Votto swings? Who knew!!
Votto swings? Who knew!!

I took the homer way out and selected Joey Votto prior to the 2013 season. While Votto was a tremendous asset for the Reds, he seems to be more valuable to the analytics gurus than some people in the front office and within fantasy leagues, as his patience creates a lot of on-base opportunities but a complete lack of numbers in the RBI column. I gave my postseason award to another NL Central star, Pirates center fielder Andrew McCutchen, who had another tremendous all-around season while leading the Bucs to their first winning season and postseason appearance since 1992. Votto had another excellent season, but we’ll see what happens to his perceived value when he is driving in 75 runs with a strong on-base percentage while making $20 million or more from 2016 onward in Cincinnati.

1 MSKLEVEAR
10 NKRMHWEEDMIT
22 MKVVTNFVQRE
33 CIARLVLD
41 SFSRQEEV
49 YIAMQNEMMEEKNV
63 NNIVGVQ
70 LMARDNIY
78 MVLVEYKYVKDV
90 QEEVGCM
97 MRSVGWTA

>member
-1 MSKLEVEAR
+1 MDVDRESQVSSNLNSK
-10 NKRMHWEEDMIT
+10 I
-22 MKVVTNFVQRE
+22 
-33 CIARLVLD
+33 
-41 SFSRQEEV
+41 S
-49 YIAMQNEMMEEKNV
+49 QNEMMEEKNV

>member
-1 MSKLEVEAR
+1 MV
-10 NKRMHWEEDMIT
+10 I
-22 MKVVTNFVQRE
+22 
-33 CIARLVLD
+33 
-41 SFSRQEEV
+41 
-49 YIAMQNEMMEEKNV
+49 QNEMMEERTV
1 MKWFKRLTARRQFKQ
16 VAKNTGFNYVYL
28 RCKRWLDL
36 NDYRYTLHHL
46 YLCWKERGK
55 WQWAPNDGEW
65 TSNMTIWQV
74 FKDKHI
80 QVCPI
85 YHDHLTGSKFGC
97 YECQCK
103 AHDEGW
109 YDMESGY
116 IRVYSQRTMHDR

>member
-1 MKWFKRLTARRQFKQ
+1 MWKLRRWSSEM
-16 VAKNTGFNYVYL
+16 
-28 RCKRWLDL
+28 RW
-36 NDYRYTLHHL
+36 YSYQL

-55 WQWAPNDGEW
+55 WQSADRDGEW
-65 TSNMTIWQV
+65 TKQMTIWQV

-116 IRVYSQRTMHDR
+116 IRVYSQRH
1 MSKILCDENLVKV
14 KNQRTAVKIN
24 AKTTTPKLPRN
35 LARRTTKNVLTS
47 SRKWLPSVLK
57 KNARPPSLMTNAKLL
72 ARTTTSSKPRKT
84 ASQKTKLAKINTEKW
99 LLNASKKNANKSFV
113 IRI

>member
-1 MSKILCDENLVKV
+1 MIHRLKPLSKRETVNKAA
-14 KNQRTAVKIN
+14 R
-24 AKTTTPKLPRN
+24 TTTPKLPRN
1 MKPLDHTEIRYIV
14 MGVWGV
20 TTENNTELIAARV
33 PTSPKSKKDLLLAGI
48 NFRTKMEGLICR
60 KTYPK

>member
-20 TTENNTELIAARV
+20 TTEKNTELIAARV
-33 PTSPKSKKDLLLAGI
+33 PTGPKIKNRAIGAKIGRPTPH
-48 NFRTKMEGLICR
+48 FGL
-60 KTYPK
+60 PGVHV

NL Cy Young

It’s easy to pick Clayton Kershaw, so maybe I just wanted to be different when I chose Madison Bumgarner. A 2.77 ERA and a 1.03 WHIP over 201.1 innings is pretty solid, but it isn’t a 1.83 ERA and 0.91 WHIP over 236 innings like Kershaw posted. Bumgarner is worthy of some praise, though. He improved his WHIP for the fourth straight season, increased his hits per nine for the fourth straight season, and he reached a new career high in strikeouts (199) in 2013. If the Giants are contending in 2014 and Bumgarner continues his trends, he could battle Kershaw for the title of best left-handed starter in the league.

NL Rookie of the Year